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MILLER: Conn., Colorado gun owners file lawsuits to win back Second Amendment rights
Question of the Day
As quickly as gun-grabbing governors snatched away citizens’ Second Amendment rights, gun owners are filing lawsuits to get them back.
Individuals, retailers, gun-rights groups and manufacturers joined together in Connecticut and Colorado this week to take the 2013 gun-control laws to court.
On Wednesday, plaintiffs filed suit in U.S. District Court in Connecticut challenging the constitutionality of Gov. Dannel Malloy’s dramatically-titled “Act Concerning Gun Violence Prevention and Children’s Safety.” The National Rifle Association (NRA) is one of the plaintiffs.
The Democratic governor signed the law on April 4 after using “emergency” procedures to rush it through the legislature, just four months after the Newtown shooting. Scott Wilson, the president of the Connecticut Citizens Defense League, one of the plaintiffs, told me in an interview Thursday that the law puts people in more danger.
“They are trying to legislate utopia. They think passing a law and putting up these magical ‘gun-free zones’ will work,” Mr. Wilson said. “But it’s just an invitation for a killer to come in because there will be no resistance.”
The parts of the law that went into effect immediately include government background checks for private gun transfers and bans on an additional 100 firearms models deemed “assault weapons” for having certain cosmetic features and ammunition magazines that can hold more than 10 rounds.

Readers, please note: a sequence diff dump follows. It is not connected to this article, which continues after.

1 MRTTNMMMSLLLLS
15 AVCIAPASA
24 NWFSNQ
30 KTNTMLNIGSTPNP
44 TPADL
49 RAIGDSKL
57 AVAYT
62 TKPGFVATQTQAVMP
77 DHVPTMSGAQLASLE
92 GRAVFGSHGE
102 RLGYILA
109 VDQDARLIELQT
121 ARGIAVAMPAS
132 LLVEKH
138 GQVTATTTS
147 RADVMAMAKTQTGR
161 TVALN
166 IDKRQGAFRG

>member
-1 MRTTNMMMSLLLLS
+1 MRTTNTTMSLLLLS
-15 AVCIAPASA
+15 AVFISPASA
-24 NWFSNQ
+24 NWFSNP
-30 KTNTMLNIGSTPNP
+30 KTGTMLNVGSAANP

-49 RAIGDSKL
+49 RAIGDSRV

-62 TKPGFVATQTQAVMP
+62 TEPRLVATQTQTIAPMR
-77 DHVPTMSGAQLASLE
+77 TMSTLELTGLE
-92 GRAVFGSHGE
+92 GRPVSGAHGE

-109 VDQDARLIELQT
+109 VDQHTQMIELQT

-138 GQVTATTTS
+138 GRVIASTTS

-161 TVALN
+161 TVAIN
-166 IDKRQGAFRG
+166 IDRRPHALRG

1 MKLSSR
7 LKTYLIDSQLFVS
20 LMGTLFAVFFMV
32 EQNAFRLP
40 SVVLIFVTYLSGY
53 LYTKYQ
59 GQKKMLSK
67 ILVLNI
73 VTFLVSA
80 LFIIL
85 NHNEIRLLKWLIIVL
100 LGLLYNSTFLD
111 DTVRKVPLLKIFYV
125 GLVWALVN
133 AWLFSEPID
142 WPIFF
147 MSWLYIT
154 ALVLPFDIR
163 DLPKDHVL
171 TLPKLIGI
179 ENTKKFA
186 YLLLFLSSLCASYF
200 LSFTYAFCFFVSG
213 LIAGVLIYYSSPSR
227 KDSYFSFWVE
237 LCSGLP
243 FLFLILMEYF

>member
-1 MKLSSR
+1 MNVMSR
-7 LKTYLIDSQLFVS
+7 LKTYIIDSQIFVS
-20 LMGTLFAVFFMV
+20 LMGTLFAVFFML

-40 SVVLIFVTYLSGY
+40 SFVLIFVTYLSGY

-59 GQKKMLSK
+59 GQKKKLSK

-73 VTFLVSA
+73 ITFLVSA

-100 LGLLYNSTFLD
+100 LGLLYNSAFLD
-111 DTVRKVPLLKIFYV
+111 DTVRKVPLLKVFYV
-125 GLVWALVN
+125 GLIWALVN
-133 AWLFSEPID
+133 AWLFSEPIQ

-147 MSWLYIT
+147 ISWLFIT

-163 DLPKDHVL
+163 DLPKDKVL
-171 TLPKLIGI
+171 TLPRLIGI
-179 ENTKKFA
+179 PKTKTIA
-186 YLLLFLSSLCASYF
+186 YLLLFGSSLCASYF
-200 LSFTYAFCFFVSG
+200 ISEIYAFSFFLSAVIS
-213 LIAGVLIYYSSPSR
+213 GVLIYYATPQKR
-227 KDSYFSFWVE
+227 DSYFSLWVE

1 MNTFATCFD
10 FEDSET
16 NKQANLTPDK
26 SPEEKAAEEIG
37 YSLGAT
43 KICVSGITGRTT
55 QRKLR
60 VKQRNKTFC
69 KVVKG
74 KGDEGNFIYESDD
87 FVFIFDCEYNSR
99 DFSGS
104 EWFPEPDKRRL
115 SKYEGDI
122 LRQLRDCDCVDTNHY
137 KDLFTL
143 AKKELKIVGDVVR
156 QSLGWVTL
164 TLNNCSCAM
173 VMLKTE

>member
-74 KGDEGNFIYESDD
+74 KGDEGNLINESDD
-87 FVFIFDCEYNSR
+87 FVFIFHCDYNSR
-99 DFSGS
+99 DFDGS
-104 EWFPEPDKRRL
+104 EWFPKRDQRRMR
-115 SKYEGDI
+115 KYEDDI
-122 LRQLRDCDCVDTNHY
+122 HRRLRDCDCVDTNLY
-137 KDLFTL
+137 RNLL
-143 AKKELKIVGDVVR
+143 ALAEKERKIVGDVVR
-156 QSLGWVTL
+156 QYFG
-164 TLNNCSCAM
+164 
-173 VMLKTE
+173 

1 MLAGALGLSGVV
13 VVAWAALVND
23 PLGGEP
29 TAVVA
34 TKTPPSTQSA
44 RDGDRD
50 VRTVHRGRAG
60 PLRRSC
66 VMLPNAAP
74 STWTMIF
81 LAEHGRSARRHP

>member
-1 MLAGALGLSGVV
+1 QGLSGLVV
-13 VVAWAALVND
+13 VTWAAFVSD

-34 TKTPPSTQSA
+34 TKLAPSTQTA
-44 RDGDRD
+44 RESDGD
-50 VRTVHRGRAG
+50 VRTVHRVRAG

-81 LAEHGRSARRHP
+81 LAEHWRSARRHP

The gun-rights group, which was started in 2009, went from 2,500 members before the Sandy Hook Elementary School shooting to 7,700 members today. They are focusing their efforts now on fundraising in anticipation of costly litigation.
In Colorado, a powerful coalition of plaintiffs — 54 county sheriffs, the NRA, National Shooting Sports Foundation (NSSF), Magpul Industries and disabled individuals — filed suit in U.S. District Court on May 17 to challenge Gov. John Hickenlooper’s new gun-control regulations.
Starting July 1, there will be a ban on magazines over 15 rounds and an implementation of so-called universal background checks for all gun sales and transfers — conducted for a fee which gun buyers must pay.
“Colorado’s federally-licensed firearms retailers are being asked to process private-party transfers as if they were selling from their own inventory. They’re being told to monitor both seller and buyer through a state-administered check process that can take hours or even days,” Lawrence Keane, NSSF’s general counsel, explained to me. “Our retailers won’t be able to recoup the actual cost of providing the service — which is capped at $10 — but they will be liable for paperwork errors and subject to license revocation.”
The industry lobbyist added that, “Not surprisingly, we expect few, if any, licensed retailers will step forward to provide this service.”
Other suits have also been filed in New York to challenge Gov. Andrew Cuomo’s flawed SAFE law. It’s only a matter of time until gun owners in Maryland follow the same judicial path for relief.
While the Supreme Court has not yet weighed in on what limits there are to the right to bear arms, it was clear on the right to keep arms. Unfortunately, it takes years for these kinds of lawsuits to be decided and in the meantime, citizens are forced to live without their full Second Amendment rights recognized.
© Copyright 2013 The Washington Times, LLC. Click here for reprint permission.
About the Author
Emily Miller is senior editor of opinion for The Washington Times. She is the author of “Emily Gets Her Gun … But Obama Wants to Take Yours” (Regnery 2013). Miller won the 2012 Clark Mollenhoff Award for Investigative Reporting from the Institute on Political Journalism.
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